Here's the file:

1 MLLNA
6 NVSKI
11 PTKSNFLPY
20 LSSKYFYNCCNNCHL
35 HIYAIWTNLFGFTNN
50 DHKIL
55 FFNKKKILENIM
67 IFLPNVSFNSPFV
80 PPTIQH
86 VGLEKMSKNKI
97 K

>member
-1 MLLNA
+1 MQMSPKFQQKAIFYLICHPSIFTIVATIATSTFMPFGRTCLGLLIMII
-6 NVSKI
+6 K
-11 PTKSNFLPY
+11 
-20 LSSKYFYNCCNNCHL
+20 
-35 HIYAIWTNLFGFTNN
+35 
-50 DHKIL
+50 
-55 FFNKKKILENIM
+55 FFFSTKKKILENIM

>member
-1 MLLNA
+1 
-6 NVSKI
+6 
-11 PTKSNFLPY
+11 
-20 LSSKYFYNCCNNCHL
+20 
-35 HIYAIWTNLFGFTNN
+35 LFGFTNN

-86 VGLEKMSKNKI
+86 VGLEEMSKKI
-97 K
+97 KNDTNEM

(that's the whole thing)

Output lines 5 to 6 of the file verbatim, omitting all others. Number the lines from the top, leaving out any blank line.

35 HIYAIWTNLFGFTNN
50 DHKIL